By KUNLE KALEJAYE
In the wake of media reports that workers of the Power Holding Company of Nigeria (PHCN) headquarters in Abuja, were been deployed to various successor companies across the nation, the workers unions and affected staff believed the PHCN has been liquidated.
To put issues on a clearer perspective, the Minister of Power, Prof. Bart Nnaji, for the first time since his appointment visited the Senior Staff Association of Electricity and Allied Companies, SSAEAC, in Lagos. Lots of issues were brought to the front burner
The National Union of Electricity Employees, NUEE, had earlier petitioned the Minster of Labour, Chief Emeka Wogu, to warn that if at the expiration of the ultimatum, government did not address its grievances; the sector would be shut down without notice.
In a second petition to Wogu dated January 20, NUEE also reiterated its call on the labour minister to prevail on his counterpart in the Power Ministry to abandon the liquidation PHCN until all labour related issues had been addressed. Besides, they noted that discussions were still on with the Comrade Hassan Sunmonu- led Negotiation Committee.
In the petition signed by NUEE General Secretary, Comrade Joe Ajaero, it read in part, “It is worrisome that the same Government that appointed Comrade Hassan Sunmonu, as Negotiator/Concilliator in the negotiations between the Federal Government and the Labour Unions in PHCN on the Power Sector Reform has also jettisoned the issues already laid down for discussion by stakeholders.”
Special Assistant to the Minister of Power, on Labour Matters, Mr. Nick Agbo, had earlier debunked reports that there was a trade dispute between the ministry and its workers.
He said, “There is no trade dispute between any of the three workers unions in the power sector and the ministry.”
Nnaji said he was meeting the Senior Staff to clear issues with union. “PHCN has not been liquidated; it is only the court that can give the order to liquidate PHCN.”
He, however, explained that operations at the PHCN headquarters were shut down based on the provisions of the Electric Power Sector Reform Act. “What we are doing is re-deployment of staff; those deployed would not have their salaries, allowances or entitlements affected in any way.”
He said, the ministry had to make the move following directive from the Nigeria Electricity Regulatory Commission, NERC, to the effect that effective from January 1, 2012, the management of PHCN will no longer receive monthly N500million, as it was now a business entity on its own.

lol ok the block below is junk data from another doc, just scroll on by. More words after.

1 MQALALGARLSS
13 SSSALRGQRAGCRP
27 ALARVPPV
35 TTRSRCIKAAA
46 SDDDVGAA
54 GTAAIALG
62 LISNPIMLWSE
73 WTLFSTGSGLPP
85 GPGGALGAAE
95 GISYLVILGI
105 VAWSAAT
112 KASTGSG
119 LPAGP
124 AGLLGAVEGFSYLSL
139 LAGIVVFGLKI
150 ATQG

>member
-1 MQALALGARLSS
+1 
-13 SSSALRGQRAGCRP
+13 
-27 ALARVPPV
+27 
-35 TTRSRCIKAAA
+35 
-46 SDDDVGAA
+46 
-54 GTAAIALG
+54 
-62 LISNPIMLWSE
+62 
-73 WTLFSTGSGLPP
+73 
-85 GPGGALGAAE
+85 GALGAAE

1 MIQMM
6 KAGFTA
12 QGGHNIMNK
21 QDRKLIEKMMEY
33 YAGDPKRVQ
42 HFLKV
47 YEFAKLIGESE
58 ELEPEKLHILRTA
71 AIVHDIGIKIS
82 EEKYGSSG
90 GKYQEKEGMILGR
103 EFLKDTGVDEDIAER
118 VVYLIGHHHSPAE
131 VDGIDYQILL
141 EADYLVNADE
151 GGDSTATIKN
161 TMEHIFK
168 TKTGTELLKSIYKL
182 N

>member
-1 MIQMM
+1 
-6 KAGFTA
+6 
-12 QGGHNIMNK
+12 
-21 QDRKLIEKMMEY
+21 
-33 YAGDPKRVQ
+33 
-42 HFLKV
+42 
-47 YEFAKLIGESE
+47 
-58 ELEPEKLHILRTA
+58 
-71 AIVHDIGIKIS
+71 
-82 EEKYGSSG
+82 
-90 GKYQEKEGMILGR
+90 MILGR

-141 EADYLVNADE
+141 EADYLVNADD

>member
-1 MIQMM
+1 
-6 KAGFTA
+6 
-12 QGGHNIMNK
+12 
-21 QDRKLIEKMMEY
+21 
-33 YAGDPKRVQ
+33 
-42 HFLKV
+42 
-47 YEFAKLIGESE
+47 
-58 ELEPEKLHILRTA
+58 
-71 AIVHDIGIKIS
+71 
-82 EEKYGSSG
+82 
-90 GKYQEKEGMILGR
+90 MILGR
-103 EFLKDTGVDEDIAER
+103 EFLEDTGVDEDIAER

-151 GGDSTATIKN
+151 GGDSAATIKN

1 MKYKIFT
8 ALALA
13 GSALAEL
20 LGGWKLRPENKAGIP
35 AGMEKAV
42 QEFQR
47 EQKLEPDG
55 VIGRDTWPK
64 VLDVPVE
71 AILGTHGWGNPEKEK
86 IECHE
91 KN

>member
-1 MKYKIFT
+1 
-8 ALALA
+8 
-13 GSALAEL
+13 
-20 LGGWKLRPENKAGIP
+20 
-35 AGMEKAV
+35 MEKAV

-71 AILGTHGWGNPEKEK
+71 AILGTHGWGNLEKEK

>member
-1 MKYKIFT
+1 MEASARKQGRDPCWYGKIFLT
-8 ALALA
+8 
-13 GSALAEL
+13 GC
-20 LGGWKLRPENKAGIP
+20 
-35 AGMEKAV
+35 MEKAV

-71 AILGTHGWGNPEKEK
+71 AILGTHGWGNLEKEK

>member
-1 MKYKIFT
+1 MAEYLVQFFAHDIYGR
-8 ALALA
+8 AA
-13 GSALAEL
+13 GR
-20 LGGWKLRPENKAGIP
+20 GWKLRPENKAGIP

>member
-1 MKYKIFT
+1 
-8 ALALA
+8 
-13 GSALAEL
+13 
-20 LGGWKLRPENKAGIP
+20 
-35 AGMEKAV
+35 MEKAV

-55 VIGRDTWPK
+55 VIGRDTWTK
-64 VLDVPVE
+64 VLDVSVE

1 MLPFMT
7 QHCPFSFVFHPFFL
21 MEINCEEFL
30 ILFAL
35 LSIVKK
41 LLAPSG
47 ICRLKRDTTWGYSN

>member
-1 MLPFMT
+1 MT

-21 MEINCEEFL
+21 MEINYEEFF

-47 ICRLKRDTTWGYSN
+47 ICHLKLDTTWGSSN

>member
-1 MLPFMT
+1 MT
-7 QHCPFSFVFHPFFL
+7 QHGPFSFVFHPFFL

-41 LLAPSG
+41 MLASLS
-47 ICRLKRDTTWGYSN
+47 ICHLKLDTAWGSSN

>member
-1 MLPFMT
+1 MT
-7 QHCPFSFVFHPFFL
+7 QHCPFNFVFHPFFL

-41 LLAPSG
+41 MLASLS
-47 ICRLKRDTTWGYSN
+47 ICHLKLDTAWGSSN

Nnaji noted that not all workers will be deployed to successor companies. “AGM and above will not be re-deployed they will stay at the headquarters, Transmission Company of Nigeria, TCN workers, market operators and system operators will not be redeployed.”
But for the 1,050 principal managers and below, the minister said they have been sent to various successor companies, adding that the 2009 causal workers will be converted to permanent workers.
With regard to what the head office will be used for, the minister said, “the NERC will manage the building. The building will host activities of the power sector; TCN will be the number one host while the ministry of power will move there.”
Despite the minister’s explanations and assurances, many questions are still begging for answers. For instance, the unions are curious about the fate of the Managing Director/CEO of PHCN since other members of staff of the headquarters have been transferred to other companies.
They also wonder about the rationale behind the transfer of staff from one company to another to reinforce those other companies without their consent, how the terms of contract under the subsisting statuses were determined, the new identification for the workers and a plethora of other questions.
But Nnaji reassured that workers that upon the completion of negotiations new offers would be made to those deployed to the generation and distribution companies.
He added that the just concluded biometric exercise has been able to discover that there were three categories of workers in PHCN, which include the bona fide, the illegal and ghost workers.
“Bona fide worker will be paid their outstanding entitlement such as salaries as well as the 50 per cent pay rise covering June, July and August together with that of January.”
The minster also noted that President GoodLuck Jonathan administration is determined to execute the Electricity Sector Power Reform Act 2005.
“The Electricity Sector Power Reform Act 2005 is a detailed Act that we must follow because it is a law, and we have to abide by the rules of the law. The Act has led to the establishment of various companies like NAPTIN, which is meant for the training of PHCN workers because we know that for a long time now PHCN workers have not been trained and that is why we want to ensure that things are properly done.”
Nnaji argued that the sector reforms will do the industry a whole lot of good because it will now be capable of generating additional 1000 mega watts (MW) for the benefit of all Nigerians.
He, therefore, appealed to the workers to show understanding and support for the Federal government’s effort in restructuring the power sector, to enhance power delivery in the country.